After a botched mission in South America, case officer Kyra Stryker sees in her immediate future a vacation to recover both physically and to wonder whether she still will have a job afterward. However, she is called in by the CIA director who wants her to pair up with an analyst in a special section of the organization known as Red Cell. Jonathan Burke usually works alone and thinks outside the box but now he has a new partner in Stryker. The assignment: figure out what’s behind China’s increased hostility against Taiwan. Negotiations to bring Taiwan fully under China’s umbrella of control have fallen apart and the Red Menace is rattling more than swords. Burke and Stryker think the Communists have a secret weapon that could decimate America’s resistance to the takeover. The answer may lie in a mole working within China’s machinations with the code name Pioneer. However, when Pioneer finds himself in danger of being caught, Stryker and Burke are called in for the rescue. Time is of the essence for not only Pioneer and the CIA operatives, but for the growing conflict between China and America.

Red Cell is red hot! Bouncing from political offices in Washington to the mean and dangerous streets of Beijing to international waters where Navy ships await the word go, this book covers all the bases. Enough mystery that kept me guessing and enough tension that had me turning pages with eagerness. Stryker and Burke make an excellent pair that work well together. With his brains and her knack for squeaking out of potentially deadly situations, they provide the nucleus to a well written story which thriller writers should respect.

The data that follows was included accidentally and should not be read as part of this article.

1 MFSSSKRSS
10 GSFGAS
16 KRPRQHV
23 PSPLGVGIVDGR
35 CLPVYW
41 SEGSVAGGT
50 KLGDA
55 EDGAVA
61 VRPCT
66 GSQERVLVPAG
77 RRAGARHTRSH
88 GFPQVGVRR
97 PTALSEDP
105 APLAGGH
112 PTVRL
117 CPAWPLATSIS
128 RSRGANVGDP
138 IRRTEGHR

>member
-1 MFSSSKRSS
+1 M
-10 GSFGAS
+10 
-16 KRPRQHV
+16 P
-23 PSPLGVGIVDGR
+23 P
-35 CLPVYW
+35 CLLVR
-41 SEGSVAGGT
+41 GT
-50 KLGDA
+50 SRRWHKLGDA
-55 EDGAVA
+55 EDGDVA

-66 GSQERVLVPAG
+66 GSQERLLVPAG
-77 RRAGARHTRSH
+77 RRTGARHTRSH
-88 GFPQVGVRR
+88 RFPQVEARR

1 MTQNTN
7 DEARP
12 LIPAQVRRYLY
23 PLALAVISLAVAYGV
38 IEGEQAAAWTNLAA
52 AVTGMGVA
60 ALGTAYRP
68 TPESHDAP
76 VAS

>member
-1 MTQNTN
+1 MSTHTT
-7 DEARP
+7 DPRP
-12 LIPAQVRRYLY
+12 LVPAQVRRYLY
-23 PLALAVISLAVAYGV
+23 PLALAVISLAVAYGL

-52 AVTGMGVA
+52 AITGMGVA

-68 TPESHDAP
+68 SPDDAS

Reviewed by Stephen L. Brayton, April 2013.
Author of Night Shadows, Beta and Alpha.

Book Reviews: The Fire Horse Girl by Kay Honeyman and Wishful Thinking by Alexandra Bullen

The Fire Horse GirlThe Fire Horse Girl
Kay Honeyman
Arthur A. Levine Books, January 2013
ISBN 978-0-545-40310-8
Hardcover

In China, your astrological sign is a combination of one of the twelve animal signs and an element.  A Fire Horse will only appear once in every sixty years.  This is a good thing.  The Fire amplifies the Horse’s most distasteful traits: stubbornness, selfishness and volatile temper.  A Fire Horse girl, particularly one born in the early twentieth century, has little hope of conforming to the expectations held for a Chinese lady.

Jade Moon is a Fire Horse girl.  At a blush, she appears spirited, spunky.  In today’s world, a female with those traits could be adorable, desirable even.  Such is not the case in China in the 1920s.  Jade Moon is 17 years old and it is very difficult for her family to arrange a marriage.  No one is willing to tolerate her sharp tongue, and, most certainly, no one wants to subject themselves to the Bad Luck she brings.

When a stranger, Sterling Promise, appears to speak to her father, of course she makes no effort to curb her brashness.  Soon, her father announces that he and Sterling Promise will be venturing to America, and that she would accompany them.  Jade Moon knew of the freedom that Americans enjoyed, and the endless opportunities they had.  It would have to be better than home.